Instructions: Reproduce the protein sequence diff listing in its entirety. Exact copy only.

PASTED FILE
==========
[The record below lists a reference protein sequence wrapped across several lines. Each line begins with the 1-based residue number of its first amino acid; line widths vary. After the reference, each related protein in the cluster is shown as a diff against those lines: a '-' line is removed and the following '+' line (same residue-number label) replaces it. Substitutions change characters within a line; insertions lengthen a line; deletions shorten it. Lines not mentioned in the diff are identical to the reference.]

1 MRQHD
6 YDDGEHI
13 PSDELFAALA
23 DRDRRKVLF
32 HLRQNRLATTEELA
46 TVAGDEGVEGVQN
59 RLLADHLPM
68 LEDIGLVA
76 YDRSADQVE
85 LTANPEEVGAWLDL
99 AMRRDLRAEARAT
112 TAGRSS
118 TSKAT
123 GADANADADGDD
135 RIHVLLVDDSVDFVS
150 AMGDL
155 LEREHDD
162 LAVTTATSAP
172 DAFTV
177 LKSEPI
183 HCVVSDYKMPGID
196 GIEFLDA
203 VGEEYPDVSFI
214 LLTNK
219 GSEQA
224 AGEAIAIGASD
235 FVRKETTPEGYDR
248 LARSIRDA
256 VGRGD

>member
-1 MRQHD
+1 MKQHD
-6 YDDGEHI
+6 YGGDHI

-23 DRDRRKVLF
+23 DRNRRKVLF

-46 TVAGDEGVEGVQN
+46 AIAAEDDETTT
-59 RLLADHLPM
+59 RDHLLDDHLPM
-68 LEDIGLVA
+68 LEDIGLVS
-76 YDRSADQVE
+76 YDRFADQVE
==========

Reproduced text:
[The record below lists a reference protein sequence wrapped across several lines. Each line begins with the 1-based residue number of its first amino acid; line widths vary. After the reference, each related protein in the cluster is shown as a diff against those lines: a '-' line is removed and the following '+' line (same residue-number label) replaces it. Substitutions change characters within a line; insertions lengthen a line; deletions shorten it. Lines not mentioned in the diff are identical to the reference.]

1 MRQHD
6 YDDGEHI
13 PSDELFAALA
23 DRDRRKVLF
32 HLRQNRLATTEELA
46 TVAGDEGVEGVQN
59 RLLADHLPM
68 LEDIGLVA
76 YDRSADQVE
85 LTANPEEVGAWLDL
99 AMRRDLRAEARAT
112 TAGRSS
118 TSKAT
123 GADANADADGDD
135 RIHVLLVDDSVDFVS
150 AMGDL
155 LEREHDD
162 LAVTTATSAP
172 DAFTV
177 LKSEPI
183 HCVVSDYKMPGID
196 GIEFLDA
203 VGEEYPDVSFI
214 LLTNK
219 GSEQA
224 AGEAIAIGASD
235 FVRKETTPEGYDR
248 LARSIRDA
256 VGRGD

>member
-1 MRQHD
+1 MKQHD
-6 YDDGEHI
+6 YGGDHI

-23 DRDRRKVLF
+23 DRNRRKVLF

-46 TVAGDEGVEGVQN
+46 AIAAEDDETTT
-59 RLLADHLPM
+59 RDHLLDDHLPM
-68 LEDIGLVA
+68 LEDIGLVS
-76 YDRSADQVE
+76 YDRFADQVE